The Astonishing Life of Octavian Nothing, Traitor to the Nation, by M. T. Anderson is a compelling book that encourages the reader to examine his own prejudices and assumptions. Octavian was a young boy being raised in a very unconventional household in New England. The time frame is the cusp of the American Revolution. Octavian and his mother enjoy lives of extreme privilege and advantages of every kind. It is not until he is a young man does Octavian realize he is a slave, and worse, an experiment. The men who are responsible for providing all of the riches that surround him are philosophers, intent on studying whether an African, if provided all of the benefits of Western culture and civilization, will nonetheless ‘revert’ to his African-ness at some point.
When the wealthy benefactor comes from England to survey the investment, he becomes deeply enamored of Octavian’s mother. She encourages him, but when his offer of a trouble-free life in England does not include marriage or freedom, she turns it down. His anger leads to an immediate change in her and Octavian’s status. Shortly thereafter the chief experimenter, Mr. Gitney, decides to host a smallpox party. One of the few who die from the infection is Octavian’s mother. Thus free of sentimental ties to the Novanglian College of Lucidity, Octavian is free to escape.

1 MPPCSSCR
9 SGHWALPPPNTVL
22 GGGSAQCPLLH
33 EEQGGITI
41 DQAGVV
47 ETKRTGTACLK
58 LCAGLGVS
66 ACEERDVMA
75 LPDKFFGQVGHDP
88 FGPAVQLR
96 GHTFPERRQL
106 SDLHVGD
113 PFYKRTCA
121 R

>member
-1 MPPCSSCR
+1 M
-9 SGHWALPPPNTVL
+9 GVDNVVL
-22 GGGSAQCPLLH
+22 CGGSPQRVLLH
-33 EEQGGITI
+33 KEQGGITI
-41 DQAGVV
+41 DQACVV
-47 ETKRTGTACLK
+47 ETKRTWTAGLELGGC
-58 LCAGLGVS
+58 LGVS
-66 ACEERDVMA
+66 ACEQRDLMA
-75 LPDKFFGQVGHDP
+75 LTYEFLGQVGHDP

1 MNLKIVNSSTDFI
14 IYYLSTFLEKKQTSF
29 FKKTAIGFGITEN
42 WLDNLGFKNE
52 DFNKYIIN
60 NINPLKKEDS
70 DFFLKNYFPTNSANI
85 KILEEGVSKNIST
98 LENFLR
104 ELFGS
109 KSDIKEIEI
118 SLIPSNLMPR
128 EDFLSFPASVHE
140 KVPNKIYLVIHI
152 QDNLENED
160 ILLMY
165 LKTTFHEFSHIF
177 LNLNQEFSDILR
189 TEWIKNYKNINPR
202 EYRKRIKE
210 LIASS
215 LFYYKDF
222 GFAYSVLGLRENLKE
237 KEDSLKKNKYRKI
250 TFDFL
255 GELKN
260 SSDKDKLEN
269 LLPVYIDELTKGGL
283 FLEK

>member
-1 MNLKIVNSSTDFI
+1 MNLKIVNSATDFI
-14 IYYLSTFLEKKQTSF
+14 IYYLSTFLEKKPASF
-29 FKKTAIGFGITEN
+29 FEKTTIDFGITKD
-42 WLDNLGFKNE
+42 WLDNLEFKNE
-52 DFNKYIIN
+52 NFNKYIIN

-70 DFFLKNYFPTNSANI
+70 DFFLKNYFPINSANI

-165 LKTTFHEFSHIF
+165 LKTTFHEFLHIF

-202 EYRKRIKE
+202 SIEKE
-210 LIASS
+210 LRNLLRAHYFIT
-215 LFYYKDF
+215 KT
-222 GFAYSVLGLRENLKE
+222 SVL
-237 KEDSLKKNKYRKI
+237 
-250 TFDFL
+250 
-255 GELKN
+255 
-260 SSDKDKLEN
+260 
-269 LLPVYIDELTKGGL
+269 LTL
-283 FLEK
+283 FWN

This is an uncomfortable book. The philosophers and scientists do not seem to understand that to have Octavian and his mother as subjects of an experiment denies their basic humanity. In the cause of science and exploration, these men adopt the view common to the day that Africans were not to be seen as the same type of human as white men. Yet, the extraordinary abilities of Octavian in languages, the classics, and music belie their firmly held tenets. In bondage, he flourishes and thrives. When he escapes, his abilities betray his freedom. He has a brief flirtation with the cause of American freedom, but cannot understand why that cause does not include freedom for all.
This book, especially if listened to on tape by a family traveling, will provide a wealth of opportunities to learn new vocabulary. It will also give you a chance to discuss these issues – such as “who does freedom belong to”? Was it right to delay freedom for the slaves so that freedom for the nation could occur? What might have happened if the patriots of the New England colonies had insisted on freedom for the slaves as part of the deal? What tragedies might have occurred? What tragedies might have been averted?
Get to the library and get the book! But be careful – there are two volumes of this book. You definitely want to get them in order! The first is The Pox Party, the second The Kingdom on the Waves.